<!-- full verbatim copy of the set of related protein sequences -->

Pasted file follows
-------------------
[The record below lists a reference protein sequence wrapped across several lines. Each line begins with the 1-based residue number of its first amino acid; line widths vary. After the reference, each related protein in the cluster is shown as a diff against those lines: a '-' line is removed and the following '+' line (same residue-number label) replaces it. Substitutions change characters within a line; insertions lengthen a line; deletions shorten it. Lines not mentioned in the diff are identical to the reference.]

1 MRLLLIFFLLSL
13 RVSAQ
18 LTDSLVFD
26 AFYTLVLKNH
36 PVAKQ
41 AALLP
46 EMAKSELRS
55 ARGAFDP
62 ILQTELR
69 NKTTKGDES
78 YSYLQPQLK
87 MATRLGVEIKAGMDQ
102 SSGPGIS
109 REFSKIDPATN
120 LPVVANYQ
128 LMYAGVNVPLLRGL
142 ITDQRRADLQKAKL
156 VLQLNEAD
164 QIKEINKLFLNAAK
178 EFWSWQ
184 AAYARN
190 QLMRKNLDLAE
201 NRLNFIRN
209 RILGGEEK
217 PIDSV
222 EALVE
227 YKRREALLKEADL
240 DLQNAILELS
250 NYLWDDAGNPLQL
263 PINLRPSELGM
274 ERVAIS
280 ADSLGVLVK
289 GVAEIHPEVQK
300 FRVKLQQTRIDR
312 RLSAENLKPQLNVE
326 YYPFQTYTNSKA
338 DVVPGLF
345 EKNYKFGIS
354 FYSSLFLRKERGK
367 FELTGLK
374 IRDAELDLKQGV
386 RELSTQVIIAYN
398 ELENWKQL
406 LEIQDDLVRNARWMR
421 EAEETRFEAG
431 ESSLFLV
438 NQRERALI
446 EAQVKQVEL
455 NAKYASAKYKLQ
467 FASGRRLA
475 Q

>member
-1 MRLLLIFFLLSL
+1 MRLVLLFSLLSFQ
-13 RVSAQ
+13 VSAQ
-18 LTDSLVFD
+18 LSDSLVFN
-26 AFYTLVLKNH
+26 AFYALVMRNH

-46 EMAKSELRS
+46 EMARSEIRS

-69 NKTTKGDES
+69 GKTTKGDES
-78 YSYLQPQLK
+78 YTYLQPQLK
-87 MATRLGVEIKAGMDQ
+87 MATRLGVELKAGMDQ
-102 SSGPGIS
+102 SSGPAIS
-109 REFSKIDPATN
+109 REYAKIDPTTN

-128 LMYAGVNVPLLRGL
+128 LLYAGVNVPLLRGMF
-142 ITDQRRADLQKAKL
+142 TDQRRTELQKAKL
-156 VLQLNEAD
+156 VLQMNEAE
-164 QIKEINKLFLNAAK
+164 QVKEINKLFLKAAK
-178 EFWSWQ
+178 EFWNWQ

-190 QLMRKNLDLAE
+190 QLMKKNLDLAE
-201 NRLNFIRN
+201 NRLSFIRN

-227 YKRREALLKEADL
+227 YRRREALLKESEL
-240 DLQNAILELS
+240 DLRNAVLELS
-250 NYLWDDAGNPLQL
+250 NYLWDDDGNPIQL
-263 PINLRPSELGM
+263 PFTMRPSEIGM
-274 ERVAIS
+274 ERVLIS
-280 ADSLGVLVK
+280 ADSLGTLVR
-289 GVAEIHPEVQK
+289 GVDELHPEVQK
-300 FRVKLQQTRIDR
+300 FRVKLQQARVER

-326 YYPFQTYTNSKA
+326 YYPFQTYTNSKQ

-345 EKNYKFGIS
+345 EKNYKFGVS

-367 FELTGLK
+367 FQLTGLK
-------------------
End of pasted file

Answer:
[The record below lists a reference protein sequence wrapped across several lines. Each line begins with the 1-based residue number of its first amino acid; line widths vary. After the reference, each related protein in the cluster is shown as a diff against those lines: a '-' line is removed and the following '+' line (same residue-number label) replaces it. Substitutions change characters within a line; insertions lengthen a line; deletions shorten it. Lines not mentioned in the diff are identical to the reference.]

1 MRLLLIFFLLSL
13 RVSAQ
18 LTDSLVFD
26 AFYTLVLKNH
36 PVAKQ
41 AALLP
46 EMAKSELRS
55 ARGAFDP
62 ILQTELR
69 NKTTKGDES
78 YSYLQPQLK
87 MATRLGVEIKAGMDQ
102 SSGPGIS
109 REFSKIDPATN
120 LPVVANYQ
128 LMYAGVNVPLLRGL
142 ITDQRRADLQKAKL
156 VLQLNEAD
164 QIKEINKLFLNAAK
178 EFWSWQ
184 AAYARN
190 QLMRKNLDLAE
201 NRLNFIRN
209 RILGGEEK
217 PIDSV
222 EALVE
227 YKRREALLKEADL
240 DLQNAILELS
250 NYLWDDAGNPLQL
263 PINLRPSELGM
274 ERVAIS
280 ADSLGVLVK
289 GVAEIHPEVQK
300 FRVKLQQTRIDR
312 RLSAENLKPQLNVE
326 YYPFQTYTNSKA
338 DVVPGLF
345 EKNYKFGIS
354 FYSSLFLRKERGK
367 FELTGLK
374 IRDAELDLKQGV
386 RELSTQVIIAYN
398 ELENWKQL
406 LEIQDDLVRNARWMR
421 EAEETRFEAG
431 ESSLFLV
438 NQRERALI
446 EAQVKQVEL
455 NAKYASAKYKLQ
467 FASGRRLA
475 Q

>member
-1 MRLLLIFFLLSL
+1 MRLVLLFSLLSFQ
-13 RVSAQ
+13 VSAQ
-18 LTDSLVFD
+18 LSDSLVFN
-26 AFYTLVLKNH
+26 AFYALVMRNH

-46 EMAKSELRS
+46 EMARSEIRS

-69 NKTTKGDES
+69 GKTTKGDES
-78 YSYLQPQLK
+78 YTYLQPQLK
-87 MATRLGVEIKAGMDQ
+87 MATRLGVELKAGMDQ
-102 SSGPGIS
+102 SSGPAIS
-109 REFSKIDPATN
+109 REYAKIDPTTN

-128 LMYAGVNVPLLRGL
+128 LLYAGVNVPLLRGMF
-142 ITDQRRADLQKAKL
+142 TDQRRTELQKAKL
-156 VLQLNEAD
+156 VLQMNEAE
-164 QIKEINKLFLNAAK
+164 QVKEINKLFLKAAK
-178 EFWSWQ
+178 EFWNWQ

-190 QLMRKNLDLAE
+190 QLMKKNLDLAE
-201 NRLNFIRN
+201 NRLSFIRN

-227 YKRREALLKEADL
+227 YRRREALLKESEL
-240 DLQNAILELS
+240 DLRNAVLELS
-250 NYLWDDAGNPLQL
+250 NYLWDDDGNPIQL
-263 PINLRPSELGM
+263 PFTMRPSEIGM
-274 ERVAIS
+274 ERVLIS
-280 ADSLGVLVK
+280 ADSLGTLVR
-289 GVAEIHPEVQK
+289 GVDELHPEVQK
-300 FRVKLQQTRIDR
+300 FRVKLQQARVER

-326 YYPFQTYTNSKA
+326 YYPFQTYTNSKQ

-345 EKNYKFGIS
+345 EKNYKFGVS

-367 FELTGLK
+367 FQLTGLK